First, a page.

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On this date in 1781, a joint operation of French and American soldiers captured two small forts in the Virginia Tidewater area that determined the course of the Revolutionary War -- and world history.

"This devil Cornwallis is much wiser than the other generals with whom I have dealt. He inspires me with a sincere fear, and his name has greatly troubled my sleep. This campaign is a good school for me. God grant that the public does not pay for my lessons."

So wrote Gilbert du Motier, or the Marquis de Lafayette, on July 9, 1781, in a letter to a friend.

By October, however, an even wiser general (George Washington) and the officers and men under his command -- including Lafayette -- had set a trap for the renowned British general that would bring the long war to an end.

In France, Lafayette had rallied to the patriots' cause in 1776. The following year, he set sail for the colonies with a small warship he purchased, along with a contingent of freedom fighters, to join the American Revolution. He was not yet 20.

He wintered with George Washington at Valley Forge, saw combat at Monmouth, and was wounded in the Battle of Brandywine. In the middle of the war, he returned home for a time, but this was no ordinary furlough: Lafayette was determined to persuade his government to enter the war on the side of the Americans. His entreaties were successful, and so as the battle lines formed at the Virginia port city of Yorktown, a French fleet sailed from Haiti into the southern mouth of the Chesapeake Bay.

Even as he fortified Yorktown, Cornwallis and the 8,300 troops under his command found themselves surrounded by a joint Franco-American force twice that size. To hold off the siege, the British built earthen fort-like defenses, called redoubts, to try and stave off the advancing attackers. On Oct. 14, 1781, 400 French soldiers captured Redoubt No. 9. Moments later, 400 Americans led by Lafayette and Alexander Hamilton overran Redoubt No. 10.

The redcoats tried to evacuate Yorktown by water, but a sudden autumn storm left them trapped, and Cornwallis surrendered his army. The British still had some 26,000 troops in the colonies, but Lord Cornwallis' mystique had been broken. So had the will of the British public.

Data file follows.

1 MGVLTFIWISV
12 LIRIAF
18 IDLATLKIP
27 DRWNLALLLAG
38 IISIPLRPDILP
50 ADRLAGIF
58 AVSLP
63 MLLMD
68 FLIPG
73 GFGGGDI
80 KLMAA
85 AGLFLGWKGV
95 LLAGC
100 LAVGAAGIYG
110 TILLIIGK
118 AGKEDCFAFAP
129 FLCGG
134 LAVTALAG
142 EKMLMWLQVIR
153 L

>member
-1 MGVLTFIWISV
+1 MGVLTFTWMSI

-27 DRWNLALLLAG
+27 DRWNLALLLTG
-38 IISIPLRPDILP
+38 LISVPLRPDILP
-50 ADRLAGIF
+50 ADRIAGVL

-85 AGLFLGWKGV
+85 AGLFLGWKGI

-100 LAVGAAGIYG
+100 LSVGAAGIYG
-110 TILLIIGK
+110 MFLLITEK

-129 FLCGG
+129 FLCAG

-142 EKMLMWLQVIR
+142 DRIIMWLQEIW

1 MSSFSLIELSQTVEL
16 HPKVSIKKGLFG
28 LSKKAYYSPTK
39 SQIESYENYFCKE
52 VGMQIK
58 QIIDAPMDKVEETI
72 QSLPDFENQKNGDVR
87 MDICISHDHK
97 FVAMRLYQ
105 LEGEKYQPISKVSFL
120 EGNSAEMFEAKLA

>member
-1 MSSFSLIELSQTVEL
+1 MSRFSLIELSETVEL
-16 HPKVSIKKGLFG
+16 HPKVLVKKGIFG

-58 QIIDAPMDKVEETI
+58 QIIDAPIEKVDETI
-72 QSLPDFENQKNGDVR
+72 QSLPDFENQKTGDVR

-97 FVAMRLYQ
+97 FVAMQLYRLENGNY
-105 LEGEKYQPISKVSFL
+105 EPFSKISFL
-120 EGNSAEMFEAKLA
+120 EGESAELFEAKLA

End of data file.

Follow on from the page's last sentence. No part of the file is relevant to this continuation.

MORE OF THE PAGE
Forty-three years later, at President James Monroe 's invitation, Lafayette embarked on a tour of the country he helped bring into existence. He was 67, and life in Europe had in many ways passed him by. The marquis had participated in the French Revolution and then had nearly been devoured by it, as had his wife, Adrienne. (She escaped the guillotine, but her sister, mother, and grandmother did not.) After escaping The Reign of Terror by fleeing to Belgium, Lafayette was imprisoned by European monarchs.

After Adrienne joined him, George Washington urged Emperor Franz II to free them as a humanitarian gesture. Eventually this was done, but Adrienne died in 1807. Deprived in childhood of his parents' love, Lafayette in old age was denied his wife's company. He lived until May 20, 1834, his passing scarcely mourned in France.

This was not the case across the ocean. "In America," wrote Laura Auricchio in her superb 2015 biography, "Lafayette's death reignited the outpouring of affection that had greeted the living man ten years earlier. President Jackson declared a national state of mourning, flags flew at half-mast, government buildings were draped with crepe."

On Capitol Hill, a special joint session of Congress was convened. Former U.S. President John Quincy Adams delivered a three-hour eulogy. When I think of the marquis, however, it is his own words that come to mind, contained in a letter he wrote as a young man to his wife while on the high seas sailing to an unknown land.

"I offer my service to that interesting republic from motives of the purest kind," Lafayette wrote. "The happiness of America is intimately connected with the happiness of all mankind; she will become the safe and respected asylum of virtue, integrity, tolerance, equality, and tranquil happiness." 

Carl M. Cannon is the Washington bureau chief for RealClearPolitics. Reach him on Twitter @CarlCannon.

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